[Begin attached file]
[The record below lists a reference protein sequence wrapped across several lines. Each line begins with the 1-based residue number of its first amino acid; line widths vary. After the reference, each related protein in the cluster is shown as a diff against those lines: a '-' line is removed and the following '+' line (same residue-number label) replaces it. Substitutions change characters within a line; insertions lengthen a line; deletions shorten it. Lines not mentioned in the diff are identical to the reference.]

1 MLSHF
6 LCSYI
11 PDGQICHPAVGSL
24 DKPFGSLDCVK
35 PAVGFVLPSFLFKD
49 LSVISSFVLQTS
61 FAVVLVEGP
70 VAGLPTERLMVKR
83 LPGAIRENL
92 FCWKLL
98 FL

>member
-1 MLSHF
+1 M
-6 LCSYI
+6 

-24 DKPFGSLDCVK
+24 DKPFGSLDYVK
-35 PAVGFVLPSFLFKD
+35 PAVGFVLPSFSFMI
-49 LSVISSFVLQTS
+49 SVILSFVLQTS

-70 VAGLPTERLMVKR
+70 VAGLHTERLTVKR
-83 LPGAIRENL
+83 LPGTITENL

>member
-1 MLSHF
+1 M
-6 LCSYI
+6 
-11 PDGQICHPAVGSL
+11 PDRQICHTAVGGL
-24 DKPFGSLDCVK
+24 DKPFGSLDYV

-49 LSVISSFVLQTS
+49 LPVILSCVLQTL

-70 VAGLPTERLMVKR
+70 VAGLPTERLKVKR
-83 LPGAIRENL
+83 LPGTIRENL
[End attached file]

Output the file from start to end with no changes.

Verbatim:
[The record below lists a reference protein sequence wrapped across several lines. Each line begins with the 1-based residue number of its first amino acid; line widths vary. After the reference, each related protein in the cluster is shown as a diff against those lines: a '-' line is removed and the following '+' line (same residue-number label) replaces it. Substitutions change characters within a line; insertions lengthen a line; deletions shorten it. Lines not mentioned in the diff are identical to the reference.]

1 MLSHF
6 LCSYI
11 PDGQICHPAVGSL
24 DKPFGSLDCVK
35 PAVGFVLPSFLFKD
49 LSVISSFVLQTS
61 FAVVLVEGP
70 VAGLPTERLMVKR
83 LPGAIRENL
92 FCWKLL
98 FL

>member
-1 MLSHF
+1 M
-6 LCSYI
+6 

-24 DKPFGSLDCVK
+24 DKPFGSLDYVK
-35 PAVGFVLPSFLFKD
+35 PAVGFVLPSFSFMI
-49 LSVISSFVLQTS
+49 SVILSFVLQTS

-70 VAGLPTERLMVKR
+70 VAGLHTERLTVKR
-83 LPGAIRENL
+83 LPGTITENL

>member
-1 MLSHF
+1 M
-6 LCSYI
+6 
-11 PDGQICHPAVGSL
+11 PDRQICHTAVGGL
-24 DKPFGSLDCVK
+24 DKPFGSLDYV

-49 LSVISSFVLQTS
+49 LPVILSCVLQTL

-70 VAGLPTERLMVKR
+70 VAGLPTERLKVKR
-83 LPGAIRENL
+83 LPGTIRENL